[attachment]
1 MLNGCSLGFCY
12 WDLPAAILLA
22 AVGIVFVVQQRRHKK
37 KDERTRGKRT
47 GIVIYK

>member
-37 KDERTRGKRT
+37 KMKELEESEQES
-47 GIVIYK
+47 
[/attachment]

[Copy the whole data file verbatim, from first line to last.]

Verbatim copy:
1 MLNGCSLGFCY
12 WDLPAAILLA
22 AVGIVFVVQQRRHKK
37 KDERTRGKRT
47 GIVIYK

>member
-37 KDERTRGKRT
+37 KMKELEESEQES
-47 GIVIYK
+47 